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In: Multilateral treaties, index and current status, Ninth Cumulative Supplement, compiled by M.J. Bowman and D.J. Harris. Nottingham, England, University of Nottingham Treaty Centre, 1992. 181.The following countries became parties to the International Covenant on Civil and Political Rights in 1989-1991: a) Albania, 4 October 1991; b) Algeria, 12 September 1989 c) Burundi, 9 May 1990; d) Estonia, 21 October 1991; e) Grenada, 6 September 1991; f) Haiti, 6 February 1991; g) Ireland, 8 December 1989, h) Israel, 3 October 1991; i) Lithuania, 20 November 1991; j) Malta, 13 September 1990; k) Nepal, 14 May 1991; l) Republic of Korea, 10 April 1990; m) Somalia, 24 January 1990; and n) Zimbabwe, 13 May 1991. The Covenant contains human rights provisions relating to equality of the sexes, freedom of movement, freedom from arbitrary and unlawful interference with the home and family, protection of children and the family, the right to marry and found a family, and equality of spouses within marriages. In addition, the following of the above countries also became parties to the International Covenant on Economic, Social and Cultural Rights on the same dates: Albania, Estonia, Grenada, Haiti, Israel, Lithuania, Malta, Nepal, and Zimbabwe. This Covenant contains human rights provisions relating to equality of the sexes, equal pay for equal work, maternity benefits, housing, education, health care, and protection of the family, children, and mothers. See Multilateral Treaties, Index and Current Status, p. 181.
Geneva, Switzerland, World Health Organization [WHO], 1993. vii, 119 p. (WHO/NUT/MCH/93.1)This World Health Organization (WHO) publication was prepared to provide current technical information and recommendations to policymakers and program planners involved in the promotion of breast feeding. This book summarizes the discussions and recommendations that grew out of the 1990 WHO/UNICEF Technical Meeting on breast feeding. The first chapter presents a technical overview of global breast-feeding prevalence and trends for each WHO region (Africa, the Americas, the Eastern Mediterranean, Europe, Southeast Asia, and the Western Pacific). Chapter 2 looks at the practices related to breast feeding in maternity care services and in postnatal services. The implementation of programmatic changes to support breast feeding as well as cost issues are also considered. The third chapter provides a technical overview of lactation management training as well as a comment on program implementation. Chapter 4 considers the role of breast-feeding support groups from a technical and implementation viewpoint. Chapter 5 is devoted to issues of information, education, and communication in support of breast feeding as well as examples of program implementation in Brazil, Iran, Guatemala, Australia, and Kenya. Specific problems in implementation are also covered. The final chapter discusses breast feeding in working situations and covers such issues as maternity and child care entitlements on the international, national, community, and individual levels as well as cost issues. Each chapter contains specific recommendations, referrals for further reading, and references (if applicable). The Innocenti Declaration on the Protection, Promotion, and Support of Breastfeeding is annexed to the volume.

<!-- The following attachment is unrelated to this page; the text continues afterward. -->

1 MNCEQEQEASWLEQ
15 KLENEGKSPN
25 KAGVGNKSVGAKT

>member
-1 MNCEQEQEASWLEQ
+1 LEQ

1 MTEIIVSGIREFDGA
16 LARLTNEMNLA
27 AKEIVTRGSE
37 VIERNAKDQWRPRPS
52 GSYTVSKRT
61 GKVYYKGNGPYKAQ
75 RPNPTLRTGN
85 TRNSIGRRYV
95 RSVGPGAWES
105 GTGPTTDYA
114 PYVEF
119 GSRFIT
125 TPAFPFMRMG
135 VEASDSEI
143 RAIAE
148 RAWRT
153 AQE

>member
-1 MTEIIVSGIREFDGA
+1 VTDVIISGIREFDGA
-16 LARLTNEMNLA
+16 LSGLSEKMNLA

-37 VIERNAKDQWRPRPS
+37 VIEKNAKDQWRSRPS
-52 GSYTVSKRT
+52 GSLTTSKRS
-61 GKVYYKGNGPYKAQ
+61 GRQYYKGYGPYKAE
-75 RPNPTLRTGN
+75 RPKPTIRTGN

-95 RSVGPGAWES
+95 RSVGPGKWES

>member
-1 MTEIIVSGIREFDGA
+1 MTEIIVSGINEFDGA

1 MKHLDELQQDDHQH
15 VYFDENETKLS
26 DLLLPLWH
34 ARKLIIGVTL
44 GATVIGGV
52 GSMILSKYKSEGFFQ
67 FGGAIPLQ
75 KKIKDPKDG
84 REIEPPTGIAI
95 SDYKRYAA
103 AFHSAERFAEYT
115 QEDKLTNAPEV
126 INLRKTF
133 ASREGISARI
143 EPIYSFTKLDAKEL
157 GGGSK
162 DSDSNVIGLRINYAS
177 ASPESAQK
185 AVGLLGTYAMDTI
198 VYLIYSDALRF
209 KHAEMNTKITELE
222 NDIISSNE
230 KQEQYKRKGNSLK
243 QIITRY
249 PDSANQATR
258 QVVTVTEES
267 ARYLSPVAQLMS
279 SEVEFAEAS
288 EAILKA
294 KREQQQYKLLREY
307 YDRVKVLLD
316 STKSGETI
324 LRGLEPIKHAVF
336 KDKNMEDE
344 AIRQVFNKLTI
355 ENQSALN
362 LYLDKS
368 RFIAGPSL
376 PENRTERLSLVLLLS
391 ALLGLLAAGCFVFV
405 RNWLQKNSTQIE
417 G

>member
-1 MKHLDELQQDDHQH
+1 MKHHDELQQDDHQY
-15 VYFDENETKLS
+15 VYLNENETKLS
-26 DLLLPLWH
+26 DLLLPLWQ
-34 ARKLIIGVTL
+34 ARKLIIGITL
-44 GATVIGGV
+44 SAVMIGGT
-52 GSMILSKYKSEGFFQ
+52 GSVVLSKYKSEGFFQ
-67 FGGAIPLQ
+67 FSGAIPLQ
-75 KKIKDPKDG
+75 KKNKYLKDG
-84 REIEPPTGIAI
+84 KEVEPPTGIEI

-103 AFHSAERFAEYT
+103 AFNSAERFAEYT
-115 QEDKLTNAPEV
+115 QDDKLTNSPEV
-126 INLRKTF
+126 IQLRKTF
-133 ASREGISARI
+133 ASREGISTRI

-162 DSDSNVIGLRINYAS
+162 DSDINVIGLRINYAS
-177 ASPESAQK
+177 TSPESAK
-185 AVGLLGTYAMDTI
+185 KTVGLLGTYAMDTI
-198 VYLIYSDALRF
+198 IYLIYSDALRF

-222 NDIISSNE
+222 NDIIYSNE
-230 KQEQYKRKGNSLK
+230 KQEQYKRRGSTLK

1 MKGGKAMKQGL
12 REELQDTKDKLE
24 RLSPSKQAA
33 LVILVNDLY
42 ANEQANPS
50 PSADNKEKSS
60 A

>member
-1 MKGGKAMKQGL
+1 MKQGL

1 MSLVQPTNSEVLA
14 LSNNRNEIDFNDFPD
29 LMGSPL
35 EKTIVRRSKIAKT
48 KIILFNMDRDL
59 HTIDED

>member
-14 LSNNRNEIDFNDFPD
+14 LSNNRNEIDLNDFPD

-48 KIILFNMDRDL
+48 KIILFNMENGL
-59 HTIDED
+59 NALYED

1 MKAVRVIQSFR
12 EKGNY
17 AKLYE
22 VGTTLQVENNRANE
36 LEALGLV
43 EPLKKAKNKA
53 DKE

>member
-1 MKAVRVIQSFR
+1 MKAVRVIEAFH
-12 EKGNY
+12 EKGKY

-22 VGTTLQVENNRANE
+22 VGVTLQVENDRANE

In: Multilateral treaties, index and current status, 8th cumulative suppl., compiled by M.J. Bowman and D.J. Harris. Nottingham, England, University of Nottingham Treaty Centre, 1991. 158.Since 1983, the International Covenant on Economic, Social, and Cultural Rights has been ratified by the following countries: Algeria, 12 September 1989; Argentina, 8 August 1986; Burundi, 9 May 1990; Cameroon, 27 June 1984; the Congo, 5 October 1983; Equatorial Guinea, 25 September 1987; Ireland, 8 December 1989; the Republic of Korea, 10 April 1990; Luxembourg, 18 August 1983; Niger, 7 March 1986; the Philippines, 23 October 1986; San Marino, 18 October 1985; Somalia, 24 January 1990; Sudan, 18 March 1986; Togo, 24 May 1984; Democratic Yemen, 9 February 1987; and Zambia, 10 April 1984. Provisions of the covenant guarantee equal rights for men and women, pay equity, maternity benefits, social protection for children and the family, and the rights to housing, education, and health care, among other things.